Vatnajökull 2012

– hiihtäen halki Euroopan suurimman jäätikön

Briefly in English

This page contains a brief info in english about the Vatnajökull 2012 expedition, the plan the Vatnajökull glacier itself. Dispatches from the ice will be sent in Finnish but we try to get them translated into English and available at Jaakko Heikka’s personal blog. There will be also some information about the preparations in Jaakko’s blog.

The Expedition

The expedition consists of four Finns with somewhat differing backgrounds but with a shared interest towards the Arctic regions and traveling in remote areas. In addition to the four skiers the expedition has a small support team in Finland and corporate partners packing up the project.

Ski team

Jaakko Heikka
Expedition leader

Jouni Tanninen
Expedition vice leader

Nina Teirasvuo

Heini Koivuniemi

Support team

Matias Utriainen – communications
Eero Oura – expedition doctor

Partners

Varuste.net – tools for the work
Icelandair
– flight logistics
Yellowbrick Tracking – satellite communications

The Plan

The objects of the expedition:

1. Ski unsupported across the Vatnajökull glacier from West to East.
2. Climb Iceland’s highest peak Hvannadalshnúkur (2109,6m).
3. Have good time and enjoy the life.

To reach the objects we plan to:

– Fly to Reaykjavik on Friday 23.3.2012.
– Take a super-jeep ride to Jökulheimar at the Western edge of the glacier on Saturday 24.3.
– Start skiing up to the glacier from Jökulheimar.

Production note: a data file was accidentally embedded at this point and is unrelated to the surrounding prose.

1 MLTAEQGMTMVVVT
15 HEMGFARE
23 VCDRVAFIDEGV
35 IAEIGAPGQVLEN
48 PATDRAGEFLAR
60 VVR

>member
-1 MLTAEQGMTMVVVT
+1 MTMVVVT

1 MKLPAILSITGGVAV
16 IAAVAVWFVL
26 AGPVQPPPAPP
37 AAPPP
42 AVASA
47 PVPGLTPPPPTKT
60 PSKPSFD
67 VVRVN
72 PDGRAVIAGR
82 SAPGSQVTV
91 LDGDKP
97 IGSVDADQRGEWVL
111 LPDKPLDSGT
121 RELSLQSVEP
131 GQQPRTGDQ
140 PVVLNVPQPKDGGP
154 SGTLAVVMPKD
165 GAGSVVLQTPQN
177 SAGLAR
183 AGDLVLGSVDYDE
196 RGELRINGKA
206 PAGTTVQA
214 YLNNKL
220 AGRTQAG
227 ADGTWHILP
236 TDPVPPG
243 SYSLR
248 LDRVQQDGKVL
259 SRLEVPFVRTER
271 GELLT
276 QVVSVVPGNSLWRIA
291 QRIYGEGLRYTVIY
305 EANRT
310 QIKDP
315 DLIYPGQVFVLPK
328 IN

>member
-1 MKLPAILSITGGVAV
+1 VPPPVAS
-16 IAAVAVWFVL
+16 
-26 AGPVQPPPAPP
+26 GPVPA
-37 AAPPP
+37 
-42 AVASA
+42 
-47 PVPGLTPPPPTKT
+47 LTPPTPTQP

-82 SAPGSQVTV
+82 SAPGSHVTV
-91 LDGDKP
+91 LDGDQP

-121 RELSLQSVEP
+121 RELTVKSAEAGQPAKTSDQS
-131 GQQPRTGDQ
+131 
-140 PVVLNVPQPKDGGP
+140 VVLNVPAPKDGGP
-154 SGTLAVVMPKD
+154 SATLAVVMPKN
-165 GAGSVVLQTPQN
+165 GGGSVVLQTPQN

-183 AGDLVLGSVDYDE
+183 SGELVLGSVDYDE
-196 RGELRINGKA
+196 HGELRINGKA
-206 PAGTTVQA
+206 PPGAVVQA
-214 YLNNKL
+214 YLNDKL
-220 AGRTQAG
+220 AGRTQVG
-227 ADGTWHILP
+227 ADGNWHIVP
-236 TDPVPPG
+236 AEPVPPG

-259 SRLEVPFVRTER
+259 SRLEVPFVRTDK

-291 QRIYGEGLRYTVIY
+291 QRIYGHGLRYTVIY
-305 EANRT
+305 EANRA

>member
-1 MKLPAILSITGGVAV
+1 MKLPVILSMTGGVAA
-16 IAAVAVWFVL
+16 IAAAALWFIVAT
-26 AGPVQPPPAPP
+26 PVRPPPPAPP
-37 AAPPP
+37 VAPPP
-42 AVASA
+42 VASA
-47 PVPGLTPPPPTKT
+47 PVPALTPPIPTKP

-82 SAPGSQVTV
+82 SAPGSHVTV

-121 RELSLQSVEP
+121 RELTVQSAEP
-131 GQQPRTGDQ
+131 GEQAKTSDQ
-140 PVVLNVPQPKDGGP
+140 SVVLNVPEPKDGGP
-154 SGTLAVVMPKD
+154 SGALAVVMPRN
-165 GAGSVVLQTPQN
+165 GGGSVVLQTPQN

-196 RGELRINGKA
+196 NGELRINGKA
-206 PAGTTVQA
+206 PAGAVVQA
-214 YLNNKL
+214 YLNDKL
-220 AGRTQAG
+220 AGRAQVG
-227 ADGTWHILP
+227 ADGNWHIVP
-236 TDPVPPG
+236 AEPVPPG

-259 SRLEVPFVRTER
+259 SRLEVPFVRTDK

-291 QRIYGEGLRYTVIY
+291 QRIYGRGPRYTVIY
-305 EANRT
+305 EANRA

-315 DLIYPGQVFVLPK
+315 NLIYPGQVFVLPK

– Ski to East up to Grimsvötn, an active volcano at the middle of the glacier.
– Ski South to Hvannadalshnúkur (2019,6m) and climb to the summit (weather and schedule permitting).
– Ski someway back to North and then turn East and ski to Lambatungajökull, one of the Easternmost outlet glaciers of Vatnajökull.
– Descent the Lambatungajökull and walk from there to the village of Hoffel
– Fly back to Finland from Reykjavik on Monday 9.4.2012.

This comes down to over 250km of skiing and about 15 days on the glacier.


Vatnajökull

Vatnajökull is located in South-East Iceland. It is the largest glacier in Europe (measured with volume of the ice, Austfonna in Svalbard having slightly larger surface area) and it covers over 8 % of the surface of Iceland. It’s claimed that during specific atmospheric conditions the Vatnajökull glacier is visible to Faroa Islands over 550km away! The glacier and it’s surroundings are part of the Vatnajökull National Park which is the largest national park in Europe covering over 36000 km²

Here are few facts about the Vatnajökull:

– surface area: 8100 km²
– volume: 3100 km³
– average thickness: 400-600 m
– maximum thickness 950 m
– lowest point: 300 m below sea level
– highest point: 2109,6 m
– distance from the Western edge to the Easternmost point: 200 km
– There are things like active volcanoes (e.g. the Grimsvötn that erupted in 2011) and the Iceland’s highest peak Hvannadalshnúkur (2109 m) on the glacier.

Map of the Vatnajökull National Park. Click to larger image!

The weather at Vatnajökull can be very challenging as the effects of the large glacier and altitude mix with the typical Icelandic maritime climate. The average precipitation on the ice cap is 4000-5000 mm per year and most of it comes down as snow. On good year the depth of snow on Öræfajökult (the area surrounding Hvannadalshnúkur) can be up to 10-15 meters! During the winter temperatures are usually below 0 C and on the coldest days of the winter the temperatures can drop down to -20…-30 C but temperatures above freezing and rain are also possible, even likely. High winds and stormy weather is also very likely as Vatnajökull is a high glacier plateau in the middle of the huge Atlantic Ocean. In storms the wind speed can reach over 30 m/s.

Remoteness, unpredictable and harsh weather and crevasse fields make Vatnajökull very challenging destination.

Mainokset
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